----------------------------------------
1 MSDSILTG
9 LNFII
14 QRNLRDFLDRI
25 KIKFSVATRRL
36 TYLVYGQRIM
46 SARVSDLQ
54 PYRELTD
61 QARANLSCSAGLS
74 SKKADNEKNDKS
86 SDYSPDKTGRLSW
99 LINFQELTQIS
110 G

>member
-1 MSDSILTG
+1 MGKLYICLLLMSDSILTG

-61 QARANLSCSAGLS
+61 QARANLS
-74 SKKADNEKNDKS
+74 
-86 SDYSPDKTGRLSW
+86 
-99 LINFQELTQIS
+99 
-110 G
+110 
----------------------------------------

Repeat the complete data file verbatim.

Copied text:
1 MSDSILTG
9 LNFII
14 QRNLRDFLDRI
25 KIKFSVATRRL
36 TYLVYGQRIM
46 SARVSDLQ
54 PYRELTD
61 QARANLSCSAGLS
74 SKKADNEKNDKS
86 SDYSPDKTGRLSW
99 LINFQELTQIS
110 G

>member
-1 MSDSILTG
+1 MGKLYICLLLMSDSILTG

-61 QARANLSCSAGLS
+61 QARANLS
-74 SKKADNEKNDKS
+74 
-86 SDYSPDKTGRLSW
+86 
-99 LINFQELTQIS
+99 
-110 G
+110 